Friday, December 21, 2007

The power of a stack trace

Introduction

The real test to measure a database administrator's troubleshooting skills is during P1 issues and emergencies. We were in such a situation for one of our batch processing 10g database the other day. The batch processing application failed to start after the regular restart every sunday. Upon further investigation the application logfile contained 'ORA-01031: insufficient privileges' error. Looking at it for the first time made me think it was a "table/synonym access or package execution permission that was missing'. But its practically not possible to find the user and database object that is causing this problem. Time was running out and the batch processing has come to a halt because of this issue. At this time i realized i can use the ORA-error stack trace option to find the source of the error.

Procedure


  1. Login to the database (sqlplus '/ as sysdba ) and issue the following command
  2. alter system set events '1031 trace name errorstack level 3';
  3. Let the application team retry their application startup command/script
  4. It fails again, but this time a trace file will be generated in the user_dump_destination directory(udump)
  5. Goto the udump directory and view the stack trace.
  6. Login to the database (sqlplus '/ as sysdba ) again to turn off the stack trace
  7. alter system set events '1031 trace name context off';

In our case the stack trace had the following contents

ksedmp: internal or fatal error
ORA-01031: insufficient privileges
Current SQL statement for this session:
alter system set optimizer_index_cost_adj =20


Bang on Target !!! The error is because the application start program was running 'alter system set optimizer_index_cost_adj =20'. Any 'alter system' command should be run by only privileged users (sysdba, and sometimes system depending on the type of command). The application team admitted to have inadvertently added this 'alter system' command instead of the planned 'alter session' command. Soon the error was corrected and the batch processing started again.

Caveats

Disable the error tracing as soon as the problem is reproduced and logfile is generated in the user dump directory. Failure to disable the stack trace in a timely fastion can fillup the user dump destination directory.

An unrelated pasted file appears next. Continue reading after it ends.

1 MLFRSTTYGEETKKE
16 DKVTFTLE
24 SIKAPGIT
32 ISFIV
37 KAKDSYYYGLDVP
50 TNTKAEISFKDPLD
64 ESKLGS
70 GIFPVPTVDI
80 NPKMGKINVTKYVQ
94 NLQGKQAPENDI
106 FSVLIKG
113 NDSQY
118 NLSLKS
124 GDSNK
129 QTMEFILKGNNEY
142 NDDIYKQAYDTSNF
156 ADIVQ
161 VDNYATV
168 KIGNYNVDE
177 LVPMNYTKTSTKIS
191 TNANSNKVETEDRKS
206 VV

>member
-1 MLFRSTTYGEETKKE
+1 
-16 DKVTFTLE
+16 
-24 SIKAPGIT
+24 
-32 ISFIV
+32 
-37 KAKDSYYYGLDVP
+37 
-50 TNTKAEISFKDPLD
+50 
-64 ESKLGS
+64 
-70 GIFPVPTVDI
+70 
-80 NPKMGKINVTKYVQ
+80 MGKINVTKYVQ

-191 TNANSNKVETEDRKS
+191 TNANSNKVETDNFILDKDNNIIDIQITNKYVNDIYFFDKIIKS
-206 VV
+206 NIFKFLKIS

Conclusion

Database wide errors(such as a backup failure or a tablespace out of freespace) are reported in the alertlog and therefore easy to identify leading to a faster rootcause identification. However ORA-errors caused by user sessions are not reported in database server logfiles and hence the rootcause/source of error is not easy to find out. Enabling a stack trace for such an ORA error will help the database produce a logfile in the udump directory which can be analyzed to find the source. A DBA can heave a sigh of relief after resolving a production priority or emergency issue, but a speedy resolution and identification of rootcause goes a long way in increasing the DBA's reputation.

Friday, November 30, 2007

How to rename a datafile which has blank characters or whitespace

Introduction

One of my earlier posts has the procedure that describes how to rename a datafile. A similar but slightly different procedure is when a datafile has newline or whitespace character in it. Obviously its not a great practice to create a datafile with newline or whitespace characters is in it. This post describes how to remove a newline or any special characters in datafiles.

Problem

In our production database there is a datafile that has 1 newline and 4 whitespace characters in it. It was created long ago by a DBA by mistake. Due to these special characters, every database clone procedure has a special task to rename this datafile before creating the target database's controlfile. This extra manual step can be avoided if the datafile is renamed in the production database.

Solution

1. select file_name
from dba_data_files
where file_name like '%appsprod_custcpsinx03%';

/dbf07/oracle/appsproddata/
custcpsprod_inx03.dbf

2. Note the above newline and the whitespace characters.

3. select dump(name)
from dba_data_files
where file_name like '%custcpsprod_inx03.dbf%'
DUMP(NAME)--------------------------------------------------------------------------------Typ=1 Len=57: 47,100,98,102,48,55,47,111,114,97,99,108,101,47,97,112,112,115,112,114,111,100,100,97,116,97,47,10,32,32,32,32,97,112,112,115,112,114,111,100,95,99,117,115,116,99,112,115,105,110,120,48,51,46,100,98,102

4. The above dumps all the ascii equavalent values of the characters in the datafile.
5. http://www.columbia.edu/kermit/ascii.html can be referred for ascii values and their equavalents.

6. 10 is newline and 32 is whitespace. Therefore the above datafile has 1 newline and 4 whitespace characters.
7. Shutdown the database
8. cd /dbf07/oracle/appsproddata/
9. ls –lrt *appsprod_custcpsinx03.dbf
10. -rw-r----- 1 oracle dba 3145736192 Nov 29 19:35
appsprod_custcpsinx03.dbf
11. mv *appsprod_custcpsinx03.dbf appsprod_custcpsinx03.dbf
12. Login as 'sqlplus '/ as sysdba' and issue 'startup mount'
13. Verify the existing datafile entry in the controlfile – select name from v$datafile where name like ‘%appsprod_custcpsinx%’; - It still has the old entry in the controlfile
14. alter database rename file '/dbf07/oracle/appsproddata/
appsprod_custcpsinx03.dbf '
to
'/dbf07/oracle/appsproddata/appsprod_custcpsinx03.dbf'

15. In the above alter database statement, exactly one newline and exactly 4 whitespace characters have to be entered. Otherwise controlfile will not recognize the datafile.

16. alter database open

Conclusion

Whereas Oracle allows a datafile to have any number of newline or whitespace characters, it is not a great practice to create datafiles with these special characters and as noticed above it is not a straightforward rename exercise. Renaming any datafile requires a database bounce or atleast a 'tablespace offline' and this means downtime for business.

Tuesday, October 30, 2007

10g Certification IZ0-040